NB Nicola likes to restrict printing to cream or white items during a workshop as this avoids commercial dyes running and ruining someone else’s work. If participants are keen to try printing coloured items it’s possible we can put one of the pots aside for this on day two, this will depend on the requirements and best interest of the group as a whole.
OPTIONAL ADD ON WORKSHOP only for participants who have already participated in the regular natural printing workshop 19th April
NEW for 2015 - Advanced one day workshop, natural printing on cellulose fabrics

Printing on cellulose fabrics is a much more time consuming process than printing on felt, silk and wool, results can be varied and are often disappointing. During this one day class participants who have previously completed a natural printing workshop with Nicola will be able to learn the different ways that cellulose fabric may be encouraged to hold a print. Nicola’s been having great success with linen and cotton this year achieving many really clear and beautiful leaf imprints. Some of the pre-treatments are very time consuming and possibly may not be to everyone’s taste or even smell, others are quicker and seem to result in good prints and colourfast results. This advanced class will share the tips and tricks that Nicola is finding helpful in her own artistic practice to achieve good prints on linen and cotton.

WORKING WITH PAJ or any nuno felt project - less work, better results!

The steps below detail the changes I have made now that I work on Paj Silk; because it saves me time and, most important, saves me from all the hard physical labor, I do this for ALL MY DESIGNS:

Get ready:  The steps below come after you have wet down your project (fibers on fabric) and ENCASED IT IN CLEAR PLASTIC 1m THICK:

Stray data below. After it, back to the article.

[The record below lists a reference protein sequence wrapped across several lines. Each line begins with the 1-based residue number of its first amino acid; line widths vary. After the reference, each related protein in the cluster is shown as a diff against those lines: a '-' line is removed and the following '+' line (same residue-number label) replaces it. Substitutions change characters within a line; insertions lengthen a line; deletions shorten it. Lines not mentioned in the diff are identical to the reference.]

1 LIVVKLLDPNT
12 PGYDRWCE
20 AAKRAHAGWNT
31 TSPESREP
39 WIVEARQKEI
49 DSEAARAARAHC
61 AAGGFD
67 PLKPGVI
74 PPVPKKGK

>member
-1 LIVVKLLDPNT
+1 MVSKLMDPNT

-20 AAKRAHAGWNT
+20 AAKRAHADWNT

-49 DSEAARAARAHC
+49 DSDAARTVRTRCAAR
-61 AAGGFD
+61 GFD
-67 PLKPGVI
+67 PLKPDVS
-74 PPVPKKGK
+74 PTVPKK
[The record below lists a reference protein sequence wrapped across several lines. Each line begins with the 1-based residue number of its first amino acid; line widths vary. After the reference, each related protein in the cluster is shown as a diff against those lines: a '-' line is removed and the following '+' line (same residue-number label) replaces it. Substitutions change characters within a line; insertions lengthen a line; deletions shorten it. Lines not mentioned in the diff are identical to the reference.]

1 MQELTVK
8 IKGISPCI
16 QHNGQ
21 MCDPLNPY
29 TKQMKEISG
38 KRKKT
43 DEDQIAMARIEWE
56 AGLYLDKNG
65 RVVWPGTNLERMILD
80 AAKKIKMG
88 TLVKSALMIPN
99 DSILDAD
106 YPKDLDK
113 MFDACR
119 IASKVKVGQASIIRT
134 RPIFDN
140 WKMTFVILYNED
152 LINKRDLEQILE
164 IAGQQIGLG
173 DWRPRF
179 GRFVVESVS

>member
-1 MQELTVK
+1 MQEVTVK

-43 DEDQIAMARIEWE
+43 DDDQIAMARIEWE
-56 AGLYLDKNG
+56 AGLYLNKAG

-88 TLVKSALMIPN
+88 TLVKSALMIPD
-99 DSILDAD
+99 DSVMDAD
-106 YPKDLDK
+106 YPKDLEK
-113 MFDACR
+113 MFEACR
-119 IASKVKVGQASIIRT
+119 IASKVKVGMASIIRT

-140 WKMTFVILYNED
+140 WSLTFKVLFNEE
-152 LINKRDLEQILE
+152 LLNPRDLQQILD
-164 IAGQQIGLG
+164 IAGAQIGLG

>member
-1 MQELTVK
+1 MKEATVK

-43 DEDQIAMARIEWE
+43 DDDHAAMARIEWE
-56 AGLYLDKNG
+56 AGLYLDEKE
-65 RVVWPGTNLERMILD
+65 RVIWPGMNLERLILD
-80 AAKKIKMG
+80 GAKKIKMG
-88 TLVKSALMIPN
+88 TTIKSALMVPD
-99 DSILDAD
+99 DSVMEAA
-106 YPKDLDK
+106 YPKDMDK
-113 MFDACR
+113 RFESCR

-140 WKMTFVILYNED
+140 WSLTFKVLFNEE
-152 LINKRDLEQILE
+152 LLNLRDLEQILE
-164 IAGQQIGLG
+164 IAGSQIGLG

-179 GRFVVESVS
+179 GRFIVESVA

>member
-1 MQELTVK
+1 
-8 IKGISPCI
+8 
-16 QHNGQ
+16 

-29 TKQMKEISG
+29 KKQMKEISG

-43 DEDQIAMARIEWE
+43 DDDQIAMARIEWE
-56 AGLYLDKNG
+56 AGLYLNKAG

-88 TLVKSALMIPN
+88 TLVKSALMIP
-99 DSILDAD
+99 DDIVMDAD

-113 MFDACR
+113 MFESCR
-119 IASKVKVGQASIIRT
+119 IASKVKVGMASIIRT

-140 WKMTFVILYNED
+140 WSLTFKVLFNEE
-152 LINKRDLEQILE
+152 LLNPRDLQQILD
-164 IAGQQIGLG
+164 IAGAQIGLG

RUBBING STAGE (modified)
1.      Spray soapy water on the surface of your plastic – just enough so that your hands can move easily over the surface.  Add a drop of soap if you need to help your hands glide on top of the plastic.
2.       Rub perpendicular for 2-3 minutes, Rub up and down for 2-3 mins and then rub in circles for 5-6 minutes over the entire length going from one end to the other.  Spend a little extra time on your edges.
3.   Use your Edge Tool back and forth along the edges - this really helps everything felt at the same rate especially if you used the Wrapped Edge technique; if you don't have an Edge Tool make sure you rotate the Palm Washboard all along your edges - you'll get the same results
4.     Use your Palm Washboard using circular motions over this same soapy surface (add more water if you need to) at least 4 times along the entire length.
5.      Using your hands again, rub in circles 6 times over the entire length of the scarf
6.       At this point I usually remove the soapy water with clear water and an absorbent cloth but you can just throw a couple of towels on top to dry up all that water and soap on top of your plastic – it makes it so much easier to open the plastic and remove your scarf

One tip – when you open the plastic to remove your scarf, use your fingers to coax the end-edges up off the plastic by a couple of inches – it makes it a lot easier to lift up the whole thing with a lot less sticking.
1.       Lift up your scarf from the plastic and place it on a dry towel on your worktable.  (you do not need to have anything under the towel)
2.  Take your 3' by 3' piece of Solar Pool cover and place it, bubbles down, on top of your wet-down project
3.  Using your Sander, sand on top of the smooth side of the Solar Pool Cover press down in a tiling fashion (overlap so you don't miss an inch) 1 time perpendicular, 1 time vertical and 1 time at an angle; turn the project over and repeat on the other side - you will be able to GLIDE the sander rather than picking it up and pressing down all along the surface of your project.  (Less physical effort!)